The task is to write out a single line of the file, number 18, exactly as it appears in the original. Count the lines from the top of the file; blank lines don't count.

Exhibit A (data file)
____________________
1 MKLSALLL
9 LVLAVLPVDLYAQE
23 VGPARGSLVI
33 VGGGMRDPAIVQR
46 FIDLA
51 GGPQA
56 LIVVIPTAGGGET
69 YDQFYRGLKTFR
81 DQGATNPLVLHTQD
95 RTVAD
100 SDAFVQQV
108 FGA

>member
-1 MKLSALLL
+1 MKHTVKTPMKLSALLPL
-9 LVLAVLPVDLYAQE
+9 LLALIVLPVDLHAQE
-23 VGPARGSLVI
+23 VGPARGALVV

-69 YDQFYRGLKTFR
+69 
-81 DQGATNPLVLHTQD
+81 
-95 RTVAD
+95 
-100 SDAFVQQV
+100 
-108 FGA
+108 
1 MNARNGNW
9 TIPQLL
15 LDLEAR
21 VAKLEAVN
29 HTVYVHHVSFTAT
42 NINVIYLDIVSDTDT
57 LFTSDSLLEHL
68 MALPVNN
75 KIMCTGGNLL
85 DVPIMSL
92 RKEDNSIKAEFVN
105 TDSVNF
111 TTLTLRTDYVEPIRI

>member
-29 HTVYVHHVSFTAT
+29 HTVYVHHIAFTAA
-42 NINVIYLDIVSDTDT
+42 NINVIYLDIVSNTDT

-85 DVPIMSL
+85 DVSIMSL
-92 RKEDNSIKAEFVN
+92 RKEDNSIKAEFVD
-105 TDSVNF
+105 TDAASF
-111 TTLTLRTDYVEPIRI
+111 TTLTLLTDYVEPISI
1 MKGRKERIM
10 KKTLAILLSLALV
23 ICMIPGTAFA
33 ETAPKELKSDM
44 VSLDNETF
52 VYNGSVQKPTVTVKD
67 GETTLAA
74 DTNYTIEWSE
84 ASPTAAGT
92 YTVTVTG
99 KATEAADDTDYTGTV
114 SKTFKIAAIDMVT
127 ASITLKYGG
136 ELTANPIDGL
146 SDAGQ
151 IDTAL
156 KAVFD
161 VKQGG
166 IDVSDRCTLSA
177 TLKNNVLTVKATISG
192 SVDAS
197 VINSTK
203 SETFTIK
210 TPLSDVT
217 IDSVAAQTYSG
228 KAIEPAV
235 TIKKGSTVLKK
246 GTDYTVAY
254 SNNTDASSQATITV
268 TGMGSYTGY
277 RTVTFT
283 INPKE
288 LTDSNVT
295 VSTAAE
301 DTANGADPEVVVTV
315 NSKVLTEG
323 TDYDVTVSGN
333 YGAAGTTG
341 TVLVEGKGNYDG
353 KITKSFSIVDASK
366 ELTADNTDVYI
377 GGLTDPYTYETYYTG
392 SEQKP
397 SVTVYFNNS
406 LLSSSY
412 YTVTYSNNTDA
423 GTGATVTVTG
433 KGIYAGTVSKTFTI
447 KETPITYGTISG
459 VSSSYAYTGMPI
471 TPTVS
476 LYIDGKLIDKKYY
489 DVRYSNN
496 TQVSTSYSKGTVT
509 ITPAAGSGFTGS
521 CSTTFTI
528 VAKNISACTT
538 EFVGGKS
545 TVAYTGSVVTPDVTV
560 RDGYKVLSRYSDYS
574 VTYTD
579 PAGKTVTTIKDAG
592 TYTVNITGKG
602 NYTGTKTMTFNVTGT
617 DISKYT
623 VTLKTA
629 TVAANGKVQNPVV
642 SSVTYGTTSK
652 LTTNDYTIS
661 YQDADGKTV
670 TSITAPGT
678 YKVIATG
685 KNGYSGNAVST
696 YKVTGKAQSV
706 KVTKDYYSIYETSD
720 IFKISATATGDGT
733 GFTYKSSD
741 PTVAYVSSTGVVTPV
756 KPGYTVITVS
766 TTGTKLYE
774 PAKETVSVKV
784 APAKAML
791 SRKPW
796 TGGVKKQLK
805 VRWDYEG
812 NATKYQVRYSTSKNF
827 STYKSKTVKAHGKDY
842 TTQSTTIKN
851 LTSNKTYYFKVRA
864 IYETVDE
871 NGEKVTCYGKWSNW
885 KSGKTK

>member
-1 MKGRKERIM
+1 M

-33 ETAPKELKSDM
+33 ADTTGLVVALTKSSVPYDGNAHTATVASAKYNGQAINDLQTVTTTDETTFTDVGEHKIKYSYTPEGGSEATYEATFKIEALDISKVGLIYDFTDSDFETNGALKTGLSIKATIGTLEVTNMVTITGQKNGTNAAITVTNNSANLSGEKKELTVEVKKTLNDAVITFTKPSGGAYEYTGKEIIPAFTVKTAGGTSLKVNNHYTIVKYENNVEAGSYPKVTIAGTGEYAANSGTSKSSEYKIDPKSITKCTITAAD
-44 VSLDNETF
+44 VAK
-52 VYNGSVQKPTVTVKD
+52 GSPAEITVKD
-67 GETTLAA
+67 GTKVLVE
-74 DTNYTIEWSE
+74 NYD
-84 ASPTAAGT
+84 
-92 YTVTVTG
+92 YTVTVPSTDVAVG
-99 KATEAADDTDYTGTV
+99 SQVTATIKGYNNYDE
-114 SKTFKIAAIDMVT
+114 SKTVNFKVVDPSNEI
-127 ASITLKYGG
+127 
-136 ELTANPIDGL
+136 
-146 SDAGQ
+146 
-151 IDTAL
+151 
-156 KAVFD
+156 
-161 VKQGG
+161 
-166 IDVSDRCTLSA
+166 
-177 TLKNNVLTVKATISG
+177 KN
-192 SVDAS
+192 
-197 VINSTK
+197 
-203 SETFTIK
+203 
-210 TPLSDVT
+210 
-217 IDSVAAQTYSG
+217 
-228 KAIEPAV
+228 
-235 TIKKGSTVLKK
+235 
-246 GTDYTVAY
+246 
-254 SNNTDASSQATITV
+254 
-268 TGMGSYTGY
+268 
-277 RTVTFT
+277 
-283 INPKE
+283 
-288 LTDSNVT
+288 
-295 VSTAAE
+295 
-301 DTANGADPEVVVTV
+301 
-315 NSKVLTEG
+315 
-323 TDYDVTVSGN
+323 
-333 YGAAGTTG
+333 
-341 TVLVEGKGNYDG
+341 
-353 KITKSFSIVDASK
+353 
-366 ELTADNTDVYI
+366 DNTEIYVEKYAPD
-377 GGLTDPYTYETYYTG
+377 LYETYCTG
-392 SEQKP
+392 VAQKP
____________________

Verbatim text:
-23 VGPARGSLVI